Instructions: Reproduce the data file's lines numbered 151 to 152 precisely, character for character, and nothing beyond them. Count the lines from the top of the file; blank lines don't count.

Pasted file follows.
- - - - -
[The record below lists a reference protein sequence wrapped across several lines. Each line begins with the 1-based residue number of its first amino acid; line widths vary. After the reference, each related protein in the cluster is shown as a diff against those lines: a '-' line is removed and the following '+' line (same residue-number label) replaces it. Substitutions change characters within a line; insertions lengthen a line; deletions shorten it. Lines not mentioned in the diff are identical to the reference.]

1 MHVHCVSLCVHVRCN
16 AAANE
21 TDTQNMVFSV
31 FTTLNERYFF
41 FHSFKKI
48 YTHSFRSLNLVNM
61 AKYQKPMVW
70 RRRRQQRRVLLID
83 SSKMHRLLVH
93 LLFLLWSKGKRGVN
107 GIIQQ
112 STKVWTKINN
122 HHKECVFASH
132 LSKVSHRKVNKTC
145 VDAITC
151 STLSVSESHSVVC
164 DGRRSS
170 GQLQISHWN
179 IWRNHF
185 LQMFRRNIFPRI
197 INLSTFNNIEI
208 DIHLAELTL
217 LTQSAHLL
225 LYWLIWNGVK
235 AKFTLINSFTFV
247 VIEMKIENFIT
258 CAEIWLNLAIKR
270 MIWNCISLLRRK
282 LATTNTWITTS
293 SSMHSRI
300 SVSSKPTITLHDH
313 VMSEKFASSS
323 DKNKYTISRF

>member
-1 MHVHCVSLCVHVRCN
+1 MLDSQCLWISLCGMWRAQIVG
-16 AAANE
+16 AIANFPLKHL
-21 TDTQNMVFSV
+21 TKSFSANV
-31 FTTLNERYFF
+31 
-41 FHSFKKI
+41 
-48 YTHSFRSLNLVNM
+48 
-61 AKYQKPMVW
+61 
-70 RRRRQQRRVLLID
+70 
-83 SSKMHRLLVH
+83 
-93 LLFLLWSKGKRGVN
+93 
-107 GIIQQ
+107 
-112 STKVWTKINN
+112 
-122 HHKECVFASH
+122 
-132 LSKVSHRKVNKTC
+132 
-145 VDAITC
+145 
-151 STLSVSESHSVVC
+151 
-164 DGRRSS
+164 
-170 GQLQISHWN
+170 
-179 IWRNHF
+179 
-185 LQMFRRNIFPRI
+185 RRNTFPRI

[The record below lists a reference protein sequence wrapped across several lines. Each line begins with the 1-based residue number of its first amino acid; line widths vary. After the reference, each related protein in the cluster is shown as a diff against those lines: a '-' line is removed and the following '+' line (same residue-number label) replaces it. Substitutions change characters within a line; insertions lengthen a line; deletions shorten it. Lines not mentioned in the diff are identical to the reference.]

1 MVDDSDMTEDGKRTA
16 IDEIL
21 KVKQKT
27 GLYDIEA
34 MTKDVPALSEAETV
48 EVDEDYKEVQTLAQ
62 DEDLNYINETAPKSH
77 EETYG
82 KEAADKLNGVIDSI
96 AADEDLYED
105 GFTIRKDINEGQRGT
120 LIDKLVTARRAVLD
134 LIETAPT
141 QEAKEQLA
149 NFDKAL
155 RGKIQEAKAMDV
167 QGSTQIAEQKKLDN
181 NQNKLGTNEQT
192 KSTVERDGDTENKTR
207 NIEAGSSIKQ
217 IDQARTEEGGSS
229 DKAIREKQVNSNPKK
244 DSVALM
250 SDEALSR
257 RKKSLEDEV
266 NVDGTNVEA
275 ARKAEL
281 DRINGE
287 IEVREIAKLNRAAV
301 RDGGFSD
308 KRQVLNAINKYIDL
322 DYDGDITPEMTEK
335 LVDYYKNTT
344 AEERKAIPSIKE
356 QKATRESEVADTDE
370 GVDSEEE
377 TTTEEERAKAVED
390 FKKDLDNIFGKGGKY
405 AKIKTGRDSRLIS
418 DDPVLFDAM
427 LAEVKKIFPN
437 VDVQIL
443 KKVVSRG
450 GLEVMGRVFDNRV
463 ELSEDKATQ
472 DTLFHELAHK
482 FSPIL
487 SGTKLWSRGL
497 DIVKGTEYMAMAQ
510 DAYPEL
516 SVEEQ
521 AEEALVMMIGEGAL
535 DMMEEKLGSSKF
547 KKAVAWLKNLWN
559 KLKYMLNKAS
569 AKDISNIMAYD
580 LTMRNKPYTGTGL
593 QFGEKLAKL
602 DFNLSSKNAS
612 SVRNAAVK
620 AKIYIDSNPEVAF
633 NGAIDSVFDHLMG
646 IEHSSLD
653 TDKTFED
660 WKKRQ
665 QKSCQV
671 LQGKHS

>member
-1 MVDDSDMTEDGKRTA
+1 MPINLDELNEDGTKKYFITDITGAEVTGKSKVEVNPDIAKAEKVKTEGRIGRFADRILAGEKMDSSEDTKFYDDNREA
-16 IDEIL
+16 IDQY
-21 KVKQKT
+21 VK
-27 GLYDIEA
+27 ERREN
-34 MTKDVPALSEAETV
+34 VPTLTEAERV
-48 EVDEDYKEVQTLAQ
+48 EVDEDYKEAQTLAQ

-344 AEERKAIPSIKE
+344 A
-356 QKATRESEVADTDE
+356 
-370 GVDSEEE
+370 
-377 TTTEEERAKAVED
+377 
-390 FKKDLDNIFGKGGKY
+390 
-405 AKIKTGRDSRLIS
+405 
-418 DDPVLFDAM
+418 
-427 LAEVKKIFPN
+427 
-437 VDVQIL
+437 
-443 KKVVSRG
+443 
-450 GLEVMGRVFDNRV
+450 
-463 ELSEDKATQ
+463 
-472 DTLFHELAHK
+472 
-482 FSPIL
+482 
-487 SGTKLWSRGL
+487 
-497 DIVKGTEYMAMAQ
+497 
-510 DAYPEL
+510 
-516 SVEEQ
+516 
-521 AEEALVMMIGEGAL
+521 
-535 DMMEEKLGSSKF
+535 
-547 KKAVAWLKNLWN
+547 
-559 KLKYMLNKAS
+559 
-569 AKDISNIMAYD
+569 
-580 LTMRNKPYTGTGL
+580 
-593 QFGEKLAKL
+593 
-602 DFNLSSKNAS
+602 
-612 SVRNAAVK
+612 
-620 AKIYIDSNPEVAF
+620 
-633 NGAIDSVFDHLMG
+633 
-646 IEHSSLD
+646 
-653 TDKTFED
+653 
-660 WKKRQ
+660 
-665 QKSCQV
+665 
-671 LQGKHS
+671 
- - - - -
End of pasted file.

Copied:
-27 GLYDIEA
+27 ERREN